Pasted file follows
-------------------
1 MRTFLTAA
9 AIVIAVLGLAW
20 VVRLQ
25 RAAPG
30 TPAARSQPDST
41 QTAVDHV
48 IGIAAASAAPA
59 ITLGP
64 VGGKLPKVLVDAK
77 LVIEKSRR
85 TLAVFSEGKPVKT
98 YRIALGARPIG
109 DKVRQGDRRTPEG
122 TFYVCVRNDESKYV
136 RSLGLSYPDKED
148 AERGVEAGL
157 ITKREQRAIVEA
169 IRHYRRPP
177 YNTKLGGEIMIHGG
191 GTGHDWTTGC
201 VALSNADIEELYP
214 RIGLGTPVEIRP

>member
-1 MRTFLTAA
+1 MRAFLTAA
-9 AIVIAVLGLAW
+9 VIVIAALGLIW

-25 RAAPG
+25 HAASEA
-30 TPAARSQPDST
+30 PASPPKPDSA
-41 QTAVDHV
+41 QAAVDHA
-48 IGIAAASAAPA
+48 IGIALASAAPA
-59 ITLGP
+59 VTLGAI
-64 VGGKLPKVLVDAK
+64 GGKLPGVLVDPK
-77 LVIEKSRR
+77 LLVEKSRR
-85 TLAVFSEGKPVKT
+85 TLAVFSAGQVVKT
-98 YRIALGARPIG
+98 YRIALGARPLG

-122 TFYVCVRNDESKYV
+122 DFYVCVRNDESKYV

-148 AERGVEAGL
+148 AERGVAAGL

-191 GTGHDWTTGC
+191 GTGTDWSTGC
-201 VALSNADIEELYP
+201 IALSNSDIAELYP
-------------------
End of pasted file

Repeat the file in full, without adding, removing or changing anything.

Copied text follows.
1 MRTFLTAA
9 AIVIAVLGLAW
20 VVRLQ
25 RAAPG
30 TPAARSQPDST
41 QTAVDHV
48 IGIAAASAAPA
59 ITLGP
64 VGGKLPKVLVDAK
77 LVIEKSRR
85 TLAVFSEGKPVKT
98 YRIALGARPIG
109 DKVRQGDRRTPEG
122 TFYVCVRNDESKYV
136 RSLGLSYPDKED
148 AERGVEAGL
157 ITKREQRAIVEA
169 IRHYRRPP
177 YNTKLGGEIMIHGG
191 GTGHDWTTGC
201 VALSNADIEELYP
214 RIGLGTPVEIRP

>member
-1 MRTFLTAA
+1 MRAFLTAA
-9 AIVIAVLGLAW
+9 VIVIAALGLIW

-25 RAAPG
+25 HAASEA
-30 TPAARSQPDST
+30 PASPPKPDSA
-41 QTAVDHV
+41 QAAVDHA
-48 IGIAAASAAPA
+48 IGIALASAAPA
-59 ITLGP
+59 VTLGAI
-64 VGGKLPKVLVDAK
+64 GGKLPGVLVDPK
-77 LVIEKSRR
+77 LLVEKSRR
-85 TLAVFSEGKPVKT
+85 TLAVFSAGQVVKT
-98 YRIALGARPIG
+98 YRIALGARPLG

-122 TFYVCVRNDESKYV
+122 DFYVCVRNDESKYV

-148 AERGVEAGL
+148 AERGVAAGL

-191 GTGHDWTTGC
+191 GTGTDWSTGC
-201 VALSNADIEELYP
+201 IALSNSDIAELYP